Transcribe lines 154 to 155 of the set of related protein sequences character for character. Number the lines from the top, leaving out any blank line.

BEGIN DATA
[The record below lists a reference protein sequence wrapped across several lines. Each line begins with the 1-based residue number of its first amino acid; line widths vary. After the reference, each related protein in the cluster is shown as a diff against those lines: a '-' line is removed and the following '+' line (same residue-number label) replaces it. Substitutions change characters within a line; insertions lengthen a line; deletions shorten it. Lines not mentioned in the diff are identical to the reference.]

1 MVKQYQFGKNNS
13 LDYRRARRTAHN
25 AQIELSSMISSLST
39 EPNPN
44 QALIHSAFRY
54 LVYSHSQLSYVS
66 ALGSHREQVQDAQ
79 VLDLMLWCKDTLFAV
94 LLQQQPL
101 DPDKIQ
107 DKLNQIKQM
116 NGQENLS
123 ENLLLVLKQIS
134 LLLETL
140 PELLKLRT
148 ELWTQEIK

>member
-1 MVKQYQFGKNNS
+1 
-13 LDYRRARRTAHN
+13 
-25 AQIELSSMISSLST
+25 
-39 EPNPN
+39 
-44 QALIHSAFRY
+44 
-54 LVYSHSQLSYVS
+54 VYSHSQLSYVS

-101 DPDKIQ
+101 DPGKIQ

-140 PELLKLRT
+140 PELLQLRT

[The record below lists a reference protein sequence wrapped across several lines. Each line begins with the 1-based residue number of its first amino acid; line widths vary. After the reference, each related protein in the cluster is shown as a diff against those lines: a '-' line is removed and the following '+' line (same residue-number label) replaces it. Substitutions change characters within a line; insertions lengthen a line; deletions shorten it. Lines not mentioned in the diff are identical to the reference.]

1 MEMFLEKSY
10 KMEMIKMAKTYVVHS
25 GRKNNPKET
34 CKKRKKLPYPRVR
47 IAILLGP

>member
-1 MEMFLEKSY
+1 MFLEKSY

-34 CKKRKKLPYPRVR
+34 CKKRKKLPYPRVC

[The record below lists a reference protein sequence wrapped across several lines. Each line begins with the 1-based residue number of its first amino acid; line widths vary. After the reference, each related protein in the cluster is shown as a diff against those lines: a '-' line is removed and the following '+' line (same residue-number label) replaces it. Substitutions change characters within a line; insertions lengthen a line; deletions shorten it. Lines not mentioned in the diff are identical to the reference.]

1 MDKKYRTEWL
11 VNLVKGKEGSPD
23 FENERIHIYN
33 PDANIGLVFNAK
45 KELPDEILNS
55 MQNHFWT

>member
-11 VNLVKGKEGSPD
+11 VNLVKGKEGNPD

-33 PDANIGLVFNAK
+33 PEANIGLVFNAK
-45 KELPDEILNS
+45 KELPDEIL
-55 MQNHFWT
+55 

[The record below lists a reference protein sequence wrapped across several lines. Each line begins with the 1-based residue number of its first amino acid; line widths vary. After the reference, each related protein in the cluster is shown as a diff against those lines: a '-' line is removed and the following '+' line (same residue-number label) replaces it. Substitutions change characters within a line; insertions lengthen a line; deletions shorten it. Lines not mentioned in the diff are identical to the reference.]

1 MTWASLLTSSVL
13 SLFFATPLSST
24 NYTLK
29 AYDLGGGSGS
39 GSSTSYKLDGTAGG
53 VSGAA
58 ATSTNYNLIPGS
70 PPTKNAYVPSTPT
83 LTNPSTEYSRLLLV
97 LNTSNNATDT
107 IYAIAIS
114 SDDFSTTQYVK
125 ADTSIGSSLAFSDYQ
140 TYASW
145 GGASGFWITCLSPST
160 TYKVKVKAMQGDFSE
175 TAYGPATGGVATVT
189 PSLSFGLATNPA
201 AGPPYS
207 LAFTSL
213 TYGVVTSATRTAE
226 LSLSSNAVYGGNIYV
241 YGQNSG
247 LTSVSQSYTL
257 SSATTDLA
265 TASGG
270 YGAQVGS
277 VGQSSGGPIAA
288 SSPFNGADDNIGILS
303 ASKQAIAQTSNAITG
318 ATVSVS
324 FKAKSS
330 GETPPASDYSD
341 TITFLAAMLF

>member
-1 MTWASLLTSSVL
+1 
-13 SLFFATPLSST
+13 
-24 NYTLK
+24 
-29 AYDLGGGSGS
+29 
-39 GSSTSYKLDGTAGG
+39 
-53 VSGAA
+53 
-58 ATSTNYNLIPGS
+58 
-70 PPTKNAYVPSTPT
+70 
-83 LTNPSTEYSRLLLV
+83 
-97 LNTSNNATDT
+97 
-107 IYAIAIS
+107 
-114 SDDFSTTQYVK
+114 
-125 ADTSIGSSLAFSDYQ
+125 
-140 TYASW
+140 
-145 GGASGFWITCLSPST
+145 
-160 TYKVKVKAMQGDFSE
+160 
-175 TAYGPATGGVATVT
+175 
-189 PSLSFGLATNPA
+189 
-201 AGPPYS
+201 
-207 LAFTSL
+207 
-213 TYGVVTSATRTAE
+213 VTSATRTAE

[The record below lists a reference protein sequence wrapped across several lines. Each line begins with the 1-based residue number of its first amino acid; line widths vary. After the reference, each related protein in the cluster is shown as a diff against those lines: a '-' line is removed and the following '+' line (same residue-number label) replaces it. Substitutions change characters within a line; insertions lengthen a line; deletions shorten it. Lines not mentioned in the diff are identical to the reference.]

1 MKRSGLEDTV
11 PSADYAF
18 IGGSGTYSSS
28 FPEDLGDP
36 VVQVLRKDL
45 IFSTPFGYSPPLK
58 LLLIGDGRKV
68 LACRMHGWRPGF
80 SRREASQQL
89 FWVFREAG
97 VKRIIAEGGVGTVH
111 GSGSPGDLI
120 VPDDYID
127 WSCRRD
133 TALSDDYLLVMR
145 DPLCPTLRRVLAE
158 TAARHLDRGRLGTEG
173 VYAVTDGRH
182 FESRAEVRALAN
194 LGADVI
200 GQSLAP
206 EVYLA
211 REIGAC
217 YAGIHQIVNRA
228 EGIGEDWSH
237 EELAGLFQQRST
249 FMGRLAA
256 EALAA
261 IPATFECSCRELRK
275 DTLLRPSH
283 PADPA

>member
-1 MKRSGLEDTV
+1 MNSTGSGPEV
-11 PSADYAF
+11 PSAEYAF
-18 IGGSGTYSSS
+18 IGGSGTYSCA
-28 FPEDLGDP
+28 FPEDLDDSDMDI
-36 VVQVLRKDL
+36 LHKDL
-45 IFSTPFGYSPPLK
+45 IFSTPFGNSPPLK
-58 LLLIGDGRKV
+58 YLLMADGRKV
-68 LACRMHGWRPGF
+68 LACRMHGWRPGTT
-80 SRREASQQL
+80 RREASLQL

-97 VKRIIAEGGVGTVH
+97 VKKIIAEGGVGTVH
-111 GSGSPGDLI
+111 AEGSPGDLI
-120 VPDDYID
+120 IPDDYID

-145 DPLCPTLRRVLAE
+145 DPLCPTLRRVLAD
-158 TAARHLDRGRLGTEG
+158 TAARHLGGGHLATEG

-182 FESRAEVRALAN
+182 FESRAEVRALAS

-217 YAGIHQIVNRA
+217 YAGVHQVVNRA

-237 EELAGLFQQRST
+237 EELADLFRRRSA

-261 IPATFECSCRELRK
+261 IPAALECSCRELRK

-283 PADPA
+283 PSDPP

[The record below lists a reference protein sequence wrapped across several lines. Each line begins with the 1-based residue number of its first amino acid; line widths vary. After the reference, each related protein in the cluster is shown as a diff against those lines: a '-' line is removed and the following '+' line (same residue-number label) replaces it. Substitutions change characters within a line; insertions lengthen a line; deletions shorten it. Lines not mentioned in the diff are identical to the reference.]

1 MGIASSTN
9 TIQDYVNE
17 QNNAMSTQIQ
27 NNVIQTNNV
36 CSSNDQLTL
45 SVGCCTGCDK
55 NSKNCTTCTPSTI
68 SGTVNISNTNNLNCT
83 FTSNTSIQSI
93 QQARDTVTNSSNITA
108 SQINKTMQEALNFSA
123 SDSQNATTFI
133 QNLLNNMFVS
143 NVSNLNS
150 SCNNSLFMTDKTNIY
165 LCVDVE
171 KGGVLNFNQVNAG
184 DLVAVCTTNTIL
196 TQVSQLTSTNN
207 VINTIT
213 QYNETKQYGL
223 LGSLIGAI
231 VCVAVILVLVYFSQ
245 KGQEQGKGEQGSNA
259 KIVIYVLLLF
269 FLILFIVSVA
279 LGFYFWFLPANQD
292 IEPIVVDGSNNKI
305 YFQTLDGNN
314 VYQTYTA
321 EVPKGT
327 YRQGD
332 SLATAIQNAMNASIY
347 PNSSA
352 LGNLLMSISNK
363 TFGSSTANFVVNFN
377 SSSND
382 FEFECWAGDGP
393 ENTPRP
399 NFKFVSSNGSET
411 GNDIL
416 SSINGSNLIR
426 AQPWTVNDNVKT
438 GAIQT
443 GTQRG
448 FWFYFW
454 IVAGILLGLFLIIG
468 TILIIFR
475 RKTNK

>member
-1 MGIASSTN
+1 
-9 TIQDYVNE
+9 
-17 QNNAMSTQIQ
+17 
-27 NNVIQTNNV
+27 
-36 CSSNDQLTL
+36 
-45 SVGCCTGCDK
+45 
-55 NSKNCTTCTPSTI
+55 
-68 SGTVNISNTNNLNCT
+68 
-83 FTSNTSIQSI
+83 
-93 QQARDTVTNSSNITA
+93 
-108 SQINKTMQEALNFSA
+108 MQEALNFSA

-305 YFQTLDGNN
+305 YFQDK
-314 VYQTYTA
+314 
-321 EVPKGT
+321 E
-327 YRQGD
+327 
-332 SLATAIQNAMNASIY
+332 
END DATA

127 WSCRRD
133 TALSDDYLLVMR